So don't start a garden if you're not intended to tend to your garden is what I'm hearing. Yeah. Because then it takes up a space that someone else could potentially use. So how does someone connect with you? Do they just show up? Do they call you? Do they email? What's the best way to get involved in the community garden?

Best way to get involved if you have specific questions would be, you know, to contact me. I'm the one that monitors the garden email, so it's just garden at unlv.edu. In terms of events, if you know people want to come out and check out the garden. I do advertise all events on our social media. So we're on both Facebook and Instagram. On Instagram it's at UNLV garden and then Facebook is UNLV community garden and we post all events there and I try to you know put up posters and advertise in other places around campus. But as far as any of the events go, they're open to any member of the public as well as UNLV. So if folks see an event and they want to come out, they're more than welcome to. There's actually an upcoming event that we have that I'm quite excited about. On March 3rd, Friday, March 3rd, from 1 to 2.30 PM, we're having a seed extravaganza, as I call it, at the community garden. We're going to be doing a seed drive and a seed sharing event with the East Las Vegas Seed Share, as well as the Solidarity Community fridge. And it'll be a way, you know, just for folks to trade seeds if they want, you know, to swap seeds with somebody, grow something that they probably wouldn't have been able to grow before, as well as also to donate seeds to both the East Las Vegas Seed Library as well as the UNLV Seed Library. And it'll be more just to like get out in the garden, get talking, get connected, and you know bond over seeds. But that'll be March 3rd at the community garden and I'm already very excited for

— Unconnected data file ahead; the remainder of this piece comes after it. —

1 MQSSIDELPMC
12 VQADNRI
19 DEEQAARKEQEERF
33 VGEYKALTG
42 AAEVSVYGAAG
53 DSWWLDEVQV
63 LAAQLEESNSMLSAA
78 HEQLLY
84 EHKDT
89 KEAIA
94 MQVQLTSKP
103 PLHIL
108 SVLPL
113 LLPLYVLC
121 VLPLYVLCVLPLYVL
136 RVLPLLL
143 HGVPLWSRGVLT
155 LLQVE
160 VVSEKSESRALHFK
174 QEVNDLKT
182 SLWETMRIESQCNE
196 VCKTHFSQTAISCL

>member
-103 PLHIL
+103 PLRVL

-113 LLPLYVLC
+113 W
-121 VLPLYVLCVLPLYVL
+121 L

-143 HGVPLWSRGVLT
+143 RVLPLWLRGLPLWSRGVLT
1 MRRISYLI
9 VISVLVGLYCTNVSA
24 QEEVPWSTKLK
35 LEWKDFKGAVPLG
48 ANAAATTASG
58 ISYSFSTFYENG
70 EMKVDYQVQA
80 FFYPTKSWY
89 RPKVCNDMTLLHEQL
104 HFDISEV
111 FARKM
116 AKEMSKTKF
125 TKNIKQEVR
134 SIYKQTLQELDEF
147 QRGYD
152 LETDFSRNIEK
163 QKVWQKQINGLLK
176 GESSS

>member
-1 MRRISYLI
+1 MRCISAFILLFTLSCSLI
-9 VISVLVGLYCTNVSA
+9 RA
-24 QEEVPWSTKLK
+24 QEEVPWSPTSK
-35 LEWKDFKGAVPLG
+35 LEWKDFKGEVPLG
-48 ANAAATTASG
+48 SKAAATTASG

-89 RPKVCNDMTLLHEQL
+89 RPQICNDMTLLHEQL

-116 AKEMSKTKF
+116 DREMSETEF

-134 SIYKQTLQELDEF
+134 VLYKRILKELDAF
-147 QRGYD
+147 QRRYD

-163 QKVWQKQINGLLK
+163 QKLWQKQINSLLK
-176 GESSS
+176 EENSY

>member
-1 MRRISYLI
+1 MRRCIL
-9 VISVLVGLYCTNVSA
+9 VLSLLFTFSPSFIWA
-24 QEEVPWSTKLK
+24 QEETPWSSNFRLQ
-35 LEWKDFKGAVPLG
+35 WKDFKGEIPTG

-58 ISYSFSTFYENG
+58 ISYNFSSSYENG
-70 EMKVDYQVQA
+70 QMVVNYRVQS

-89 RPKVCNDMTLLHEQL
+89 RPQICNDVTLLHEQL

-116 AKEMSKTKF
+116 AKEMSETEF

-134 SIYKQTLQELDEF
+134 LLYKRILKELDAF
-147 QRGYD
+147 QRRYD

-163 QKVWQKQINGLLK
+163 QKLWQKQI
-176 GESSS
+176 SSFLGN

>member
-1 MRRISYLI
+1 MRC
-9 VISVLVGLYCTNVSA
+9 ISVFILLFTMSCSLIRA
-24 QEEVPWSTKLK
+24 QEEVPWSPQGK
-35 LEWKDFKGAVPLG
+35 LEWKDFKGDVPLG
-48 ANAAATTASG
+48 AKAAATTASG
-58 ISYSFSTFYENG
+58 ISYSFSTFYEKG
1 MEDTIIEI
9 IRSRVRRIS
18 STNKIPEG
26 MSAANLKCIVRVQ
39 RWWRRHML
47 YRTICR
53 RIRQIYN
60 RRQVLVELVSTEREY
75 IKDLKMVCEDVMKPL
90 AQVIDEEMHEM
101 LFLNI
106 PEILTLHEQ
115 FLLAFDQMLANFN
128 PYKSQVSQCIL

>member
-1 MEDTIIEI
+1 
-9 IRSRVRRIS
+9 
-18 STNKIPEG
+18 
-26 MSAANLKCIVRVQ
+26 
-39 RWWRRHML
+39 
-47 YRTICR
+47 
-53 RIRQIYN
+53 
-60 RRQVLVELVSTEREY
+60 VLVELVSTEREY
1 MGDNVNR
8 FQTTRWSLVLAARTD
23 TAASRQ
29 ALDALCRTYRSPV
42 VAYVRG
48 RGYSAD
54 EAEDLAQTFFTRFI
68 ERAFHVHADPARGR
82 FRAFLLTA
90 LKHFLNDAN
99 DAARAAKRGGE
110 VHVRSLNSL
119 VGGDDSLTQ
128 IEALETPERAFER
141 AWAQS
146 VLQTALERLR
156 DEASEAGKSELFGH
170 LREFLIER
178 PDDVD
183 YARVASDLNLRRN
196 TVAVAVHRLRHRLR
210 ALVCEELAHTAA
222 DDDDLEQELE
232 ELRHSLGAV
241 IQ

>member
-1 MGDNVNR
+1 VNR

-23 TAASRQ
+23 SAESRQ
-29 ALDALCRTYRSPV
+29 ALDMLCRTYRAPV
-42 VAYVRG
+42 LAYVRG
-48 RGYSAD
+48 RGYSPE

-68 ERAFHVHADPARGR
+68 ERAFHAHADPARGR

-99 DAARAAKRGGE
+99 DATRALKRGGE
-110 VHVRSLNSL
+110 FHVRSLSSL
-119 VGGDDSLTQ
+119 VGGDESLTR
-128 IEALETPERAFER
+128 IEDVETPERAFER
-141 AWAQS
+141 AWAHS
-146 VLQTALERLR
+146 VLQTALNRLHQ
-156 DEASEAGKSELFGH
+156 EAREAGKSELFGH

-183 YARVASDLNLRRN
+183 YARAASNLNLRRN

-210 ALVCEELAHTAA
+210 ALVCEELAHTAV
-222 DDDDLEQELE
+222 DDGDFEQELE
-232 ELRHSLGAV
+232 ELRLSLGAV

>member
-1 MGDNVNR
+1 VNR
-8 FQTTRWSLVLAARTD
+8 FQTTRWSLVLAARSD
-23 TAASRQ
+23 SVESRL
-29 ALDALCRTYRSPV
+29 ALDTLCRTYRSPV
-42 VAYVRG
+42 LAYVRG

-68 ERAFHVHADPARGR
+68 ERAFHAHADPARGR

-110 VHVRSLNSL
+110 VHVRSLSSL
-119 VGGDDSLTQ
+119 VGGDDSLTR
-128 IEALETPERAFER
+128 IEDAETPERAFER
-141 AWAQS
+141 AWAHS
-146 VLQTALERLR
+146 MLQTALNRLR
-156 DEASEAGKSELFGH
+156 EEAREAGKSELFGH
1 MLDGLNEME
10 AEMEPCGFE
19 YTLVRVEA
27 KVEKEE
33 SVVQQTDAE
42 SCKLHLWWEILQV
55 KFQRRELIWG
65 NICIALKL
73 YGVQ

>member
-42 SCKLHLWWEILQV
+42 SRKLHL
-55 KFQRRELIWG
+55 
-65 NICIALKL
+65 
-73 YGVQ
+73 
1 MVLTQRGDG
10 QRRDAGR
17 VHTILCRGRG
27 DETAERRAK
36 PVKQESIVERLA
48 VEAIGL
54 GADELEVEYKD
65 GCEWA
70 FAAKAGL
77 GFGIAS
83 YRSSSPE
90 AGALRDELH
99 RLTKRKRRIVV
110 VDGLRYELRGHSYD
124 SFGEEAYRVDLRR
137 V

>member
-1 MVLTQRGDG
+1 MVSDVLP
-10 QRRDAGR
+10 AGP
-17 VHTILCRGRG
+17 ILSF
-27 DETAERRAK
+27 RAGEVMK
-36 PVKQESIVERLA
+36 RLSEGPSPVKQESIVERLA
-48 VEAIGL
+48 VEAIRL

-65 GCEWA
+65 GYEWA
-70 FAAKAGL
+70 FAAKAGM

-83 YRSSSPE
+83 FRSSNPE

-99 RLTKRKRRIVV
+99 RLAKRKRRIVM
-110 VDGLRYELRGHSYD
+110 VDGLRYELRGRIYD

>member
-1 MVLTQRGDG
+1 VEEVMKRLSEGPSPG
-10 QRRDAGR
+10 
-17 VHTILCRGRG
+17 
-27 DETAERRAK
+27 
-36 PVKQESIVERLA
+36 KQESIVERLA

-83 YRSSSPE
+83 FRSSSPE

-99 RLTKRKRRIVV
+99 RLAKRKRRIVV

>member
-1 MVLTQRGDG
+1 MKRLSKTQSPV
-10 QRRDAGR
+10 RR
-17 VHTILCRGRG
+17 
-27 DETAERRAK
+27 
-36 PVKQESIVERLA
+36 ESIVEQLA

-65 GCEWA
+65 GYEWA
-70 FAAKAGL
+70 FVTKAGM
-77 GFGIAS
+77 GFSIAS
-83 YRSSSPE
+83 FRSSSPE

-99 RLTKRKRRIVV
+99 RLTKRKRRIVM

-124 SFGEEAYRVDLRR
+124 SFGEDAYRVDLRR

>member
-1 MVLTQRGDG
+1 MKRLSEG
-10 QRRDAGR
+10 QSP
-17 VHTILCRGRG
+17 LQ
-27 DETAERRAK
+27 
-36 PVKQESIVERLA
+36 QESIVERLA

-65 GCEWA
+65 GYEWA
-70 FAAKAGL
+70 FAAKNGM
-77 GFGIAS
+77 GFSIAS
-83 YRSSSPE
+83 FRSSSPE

it. It's been a long time coming. And then how can the university help bring your vision to fruition?

Definitely visibility. So many folks that run the Instagram account for UNLV, they're great. They always reshare my stuff on social media. But I guess just helping people know that we're here and that, you know, we're a resource that both students and staff, you know, and faculty can use, you know, for – to benefit their mental health as well as, you know, their own education. And of course, you know, funding is always great. Donations are great.

Well, we'll get you out of here on the last word. Is there anything, any question you wish we had asked that we didn't ask? Or are there any other details or information you would like to share

with our listeners? No, actually, I think that you guys covered everything perfectly. So, thank you.

Wonderful. Thank you so much for coming on the show, and thank you so much for sharing. This is a great resource, and I agree that it can be very beneficial for your mental health to spend time in nature and to spend time tending to something. So, I'm glad that this exists for the students, and I hope more students become aware of it as time goes on.

Thank you so much for your time.

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Transcribed with Cockatoo